1912 - 2017

History

In 1912 a field in Hawes Lane – yes, there were fields in West Wickham at that time! - was divided into 65 plots and in 1918 this was followed by a second field being divided into plots 66 – 94 making a total of about 7.25 acres. These fields were probably part of the Rectory land as the first mention of rent was 14.15.3d being paid to the Rector. At that time the title was the West Wickham Allotments Society which later changed to an Association. The Secretary of the Association from 1935 - 1975, Ted Jeffries, wrote a comprehensive history of WWAA in which he refers to the original plot holders as ‘Old Villagers’ which gives an idea of the rural nature of the area at that time.

There were reports in 1925 that the site may be put up for sale and in 1926 the site was purchased by Mr G F Rogers as he wished to preserve his outlook from his house, The Mount, later re-named Tudor Court. A five year agreement was made whereby Mr Rogers was paid 25 a year rental for the site and this was sub-let to plot-holders at 8d per rod. A rod is an ancient unit of measure, approx. 16.5 feet (5 metres).

In 1936 part of the site was taken to provide Glebe Way and the plots taken were replaced by the Council buying land known as the Smallholding between the site and Seabrook Drive gardens. This proved to be 'Good news- Bad news' as the area was full of couch grass to the despair of the plot holders!

In 1937 individual plot holders became direct tenants of the Council and West Wickham came under the control of Beckenham Council which insisted on buying the land in Hawes Lane. As the Council had a statutory duty to provide allotments the idea to buy the existing plots seemed a simple way of fulfilling this duty.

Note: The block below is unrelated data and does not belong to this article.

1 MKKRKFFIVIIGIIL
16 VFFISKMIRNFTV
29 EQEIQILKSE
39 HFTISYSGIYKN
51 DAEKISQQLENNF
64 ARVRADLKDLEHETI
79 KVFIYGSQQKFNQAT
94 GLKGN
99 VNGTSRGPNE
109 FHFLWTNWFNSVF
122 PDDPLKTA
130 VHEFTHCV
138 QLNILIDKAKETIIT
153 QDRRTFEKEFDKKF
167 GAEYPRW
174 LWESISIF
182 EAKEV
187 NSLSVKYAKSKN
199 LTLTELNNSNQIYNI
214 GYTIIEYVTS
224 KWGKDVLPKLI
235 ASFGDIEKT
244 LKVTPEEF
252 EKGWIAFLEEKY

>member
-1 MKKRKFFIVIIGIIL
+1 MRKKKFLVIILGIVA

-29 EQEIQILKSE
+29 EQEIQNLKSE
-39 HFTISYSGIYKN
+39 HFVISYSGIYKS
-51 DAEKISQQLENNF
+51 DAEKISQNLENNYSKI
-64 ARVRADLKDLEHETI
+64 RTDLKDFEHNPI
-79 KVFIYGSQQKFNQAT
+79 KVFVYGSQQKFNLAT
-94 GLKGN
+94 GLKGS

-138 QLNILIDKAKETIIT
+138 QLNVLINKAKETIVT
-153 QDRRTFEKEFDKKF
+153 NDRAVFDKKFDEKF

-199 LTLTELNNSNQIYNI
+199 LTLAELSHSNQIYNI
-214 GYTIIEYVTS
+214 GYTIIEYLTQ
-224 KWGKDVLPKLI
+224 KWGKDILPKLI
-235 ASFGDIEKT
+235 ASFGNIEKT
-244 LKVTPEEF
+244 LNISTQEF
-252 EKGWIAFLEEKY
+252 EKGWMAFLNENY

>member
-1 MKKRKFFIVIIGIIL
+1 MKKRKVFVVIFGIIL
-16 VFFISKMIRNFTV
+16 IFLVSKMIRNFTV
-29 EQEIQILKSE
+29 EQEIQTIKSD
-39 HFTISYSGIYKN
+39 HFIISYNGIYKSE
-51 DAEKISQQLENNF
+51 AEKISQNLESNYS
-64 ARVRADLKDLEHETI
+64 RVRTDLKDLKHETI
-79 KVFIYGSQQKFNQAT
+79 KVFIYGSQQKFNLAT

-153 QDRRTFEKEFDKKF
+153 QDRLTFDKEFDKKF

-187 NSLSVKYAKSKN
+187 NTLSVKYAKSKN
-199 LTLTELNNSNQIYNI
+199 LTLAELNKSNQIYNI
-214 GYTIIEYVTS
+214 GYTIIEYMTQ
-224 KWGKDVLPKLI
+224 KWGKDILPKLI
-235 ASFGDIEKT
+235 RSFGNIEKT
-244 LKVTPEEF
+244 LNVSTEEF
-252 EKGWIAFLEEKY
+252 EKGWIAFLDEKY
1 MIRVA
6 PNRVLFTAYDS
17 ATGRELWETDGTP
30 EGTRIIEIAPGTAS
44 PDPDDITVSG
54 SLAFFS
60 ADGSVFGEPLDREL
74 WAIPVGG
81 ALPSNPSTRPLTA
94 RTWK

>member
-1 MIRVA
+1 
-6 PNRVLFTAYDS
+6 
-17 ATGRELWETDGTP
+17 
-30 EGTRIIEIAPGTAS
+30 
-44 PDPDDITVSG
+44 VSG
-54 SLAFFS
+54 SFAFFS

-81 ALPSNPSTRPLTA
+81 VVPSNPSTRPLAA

The original water supply on the site was in half-inch galvanised pipe from a meter in Hawes Lane to four plots. The problem was that when the first tap was turned on the others didn’t have any, so water had to be rationed on summer evenings by Ted Jeffries standing by the taps for 20 minutes a time. In January 1939 the Council came up with the 'generous' idea of supplying materials for a better supply if the plot holders did the work of digging the trenches and filling them after the council workmen laid the pipes.

It was decided in 1938 to build a Trading Shed and donations were made to fund this – the timber and roofing felt cost 14! The lockers were first erected in 1949 by volunteers with the council supplying the materials.

WWAA became a fully self managed association in 1970.

Our thanks and acknowledgements to the Late Ted Jeffries whose history of WWAA has enabled us to produce the above.